reason that the Legislature in its own wisdom found it fit to confer jurisdiction on Central and Local Courts only for those matters appearing in the courts' warrants and to those specifically mentioned in Sections 9 and 10 of the Central and Local Courts Proclamation. I consider therefore that if customary law has developed sufficiently as submitted by Adv Teele this is a matter for the Legislature and not for the courts of law regardless of how desirable and expedient it may be.
Be that, as it may, it is also true to say that central and local courts' presiding officers are not trained in common law and are therefore not competent to deal with cases involving the common law or interpretation of statutes as in casu. Needless to say that in motor accident cases common law concepts such as negligence, the duty of care doctrine and contributory negligence etc come into play. Experience will show that those are difficult complex issues requiring formal training and skill. They are therefore best left to
the forensic experts in the field namely the common law courts.
In my view, and leaving aside considerations of sympathies and emotions as submitted by Adv Teele, it requires to be stressed that the Central and Local Courts have no jurisdiction to administer any law other than that which is expressly set out in Sections 9 and 10 of the Proclamation.
It is no doubt useful at this stage to reproduce Sections 9 and 10 in order to highlight what I have endeavoured to state above. The two sections provide as follows:
"9. Subject to the provisions of this Proclamation a Central or Local Court shall administer -
the native law and custom prevailing in the
Territory, so far as it is not repugnant to justice or morality or inconsistent with the provisions of any law in force in the Territory;
the provisions of all rules or orders made by the
Paramount Chief or a Chief, Sub-Chief or
Headman under the Chieftainship (Powers)
Proclamation, and in force within the area of
jurisdiction of the Court;
the provisions of any law which the Court is by or under such law authorised to administer; and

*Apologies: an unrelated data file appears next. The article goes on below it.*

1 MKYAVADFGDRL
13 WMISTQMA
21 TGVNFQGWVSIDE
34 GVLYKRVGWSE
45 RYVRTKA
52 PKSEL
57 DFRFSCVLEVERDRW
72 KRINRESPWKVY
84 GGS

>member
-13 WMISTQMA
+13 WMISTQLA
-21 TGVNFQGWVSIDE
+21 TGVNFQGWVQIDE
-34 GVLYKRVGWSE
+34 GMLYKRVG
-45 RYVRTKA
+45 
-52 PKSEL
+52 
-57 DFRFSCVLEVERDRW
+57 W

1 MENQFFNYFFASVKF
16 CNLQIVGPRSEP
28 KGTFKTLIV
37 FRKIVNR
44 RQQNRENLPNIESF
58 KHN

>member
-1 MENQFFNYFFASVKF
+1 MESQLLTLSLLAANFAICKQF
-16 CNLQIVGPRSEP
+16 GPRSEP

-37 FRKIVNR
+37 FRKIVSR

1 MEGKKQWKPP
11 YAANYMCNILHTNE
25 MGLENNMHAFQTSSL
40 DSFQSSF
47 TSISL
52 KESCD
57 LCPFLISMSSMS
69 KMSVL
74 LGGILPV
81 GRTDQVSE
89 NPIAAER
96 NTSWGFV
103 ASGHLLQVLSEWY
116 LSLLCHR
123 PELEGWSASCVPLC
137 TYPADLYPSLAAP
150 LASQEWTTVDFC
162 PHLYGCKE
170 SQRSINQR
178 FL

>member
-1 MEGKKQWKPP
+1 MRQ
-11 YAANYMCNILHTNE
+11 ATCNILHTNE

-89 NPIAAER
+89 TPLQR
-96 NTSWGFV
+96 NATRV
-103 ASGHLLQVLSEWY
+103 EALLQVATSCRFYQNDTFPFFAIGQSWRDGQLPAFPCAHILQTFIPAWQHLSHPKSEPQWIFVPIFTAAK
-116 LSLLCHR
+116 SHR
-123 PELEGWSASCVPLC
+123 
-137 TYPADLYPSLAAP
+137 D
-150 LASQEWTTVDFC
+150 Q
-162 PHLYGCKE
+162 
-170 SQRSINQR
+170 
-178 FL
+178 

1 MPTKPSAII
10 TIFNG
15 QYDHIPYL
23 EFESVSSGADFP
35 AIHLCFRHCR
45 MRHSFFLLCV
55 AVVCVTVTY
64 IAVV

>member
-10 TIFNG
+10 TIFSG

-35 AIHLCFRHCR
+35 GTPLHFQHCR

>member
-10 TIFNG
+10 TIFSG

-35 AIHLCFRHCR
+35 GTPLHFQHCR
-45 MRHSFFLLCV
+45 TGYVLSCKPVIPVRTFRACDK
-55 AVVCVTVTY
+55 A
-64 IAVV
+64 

the provisions of any law which the Court may be
authorised to administer by an order made under
section ten. (Emphasis added).
10. The Minister, with the concurrence of the Chief Justice, may by order confer upon all or any Central or Local Courts jurisdiction to enforce all or any of the provisions of any law specified in such order, subject to such restrictions and limitations, if any, as the Minister, with the concurrence of the Chief Justice, may specify."
The word "shall" used in Section 9 is clear proof of the peremptory nature of the section. It means therefore that central and local courts have no discretion but are obliged to administer customary law. See Robert P. Ntle v Khubelu Khaketla 1985-90 LLR 213 at 216 per Goldin JA.
Faced with the stark reality of the above quoted sections and admittedly pressed by myself Adv Teele was unable to point to any section that confers jurisdiction on Central and Local Courts to administer common law. He did suggest out of sheer desperation,
as I observed, however, that Section 6 of the Laws of Lerotholi confers jurisdiction on the Central and Local Courts to administer common law. With respect counsel has completely misconstrued the true import of that section which reads as follows:-
"No African shall be liable for a wrongful act or debt of his adult relative or friend, but the head of the family may be held liable for a wrongful act or debt of his minor children."
In my judgment this Section must be read in conjunction with Sections 9 and 10 of the Central and Local Courts Proclamation. Viewed in that light the words "wrongful act" used in the section refer to customary law wrongs and not common law. In this regard it must always be remembered that what Paramount Chief Lerotholi did in attempting a codification of customary law as he did in the Laws of Lerotholi was to focus attention solely on Basotho customs. It was never his intention to prescribe for common law which was a foreign concept to him and in which he was not trained for that matter.
In the light of the aforegoing considerations this Court was constrained to hold as follows on page 9 of its judgment in the appeal in question (if I may be permitted to quote from my own
"As I see it, it is in the very nature and scope of the proclamation that the Central and Local Courts are empowered to deal only with native law and custom and such provisions of law as are specifically conferred on them under the proclamation or by the Minister acting with the concurrence of the Chief Justice. As creatures of statute they have no power to operate beyond this clearly defined jurisdiction."
It is my considered view that on a conspectus of all the aforegoing factors the Applicant has no reasonable prospects of success. Put differently there is no reasonable chance of Applicant being able to persuade a Court of Appeal to that effect.
In the result the application is dismissed. In view of the fact that the application was unopposed, there shall be no order as to costs.
22nd November 2001
For Applicant : Adv. Teele
For Respondent : No Appearance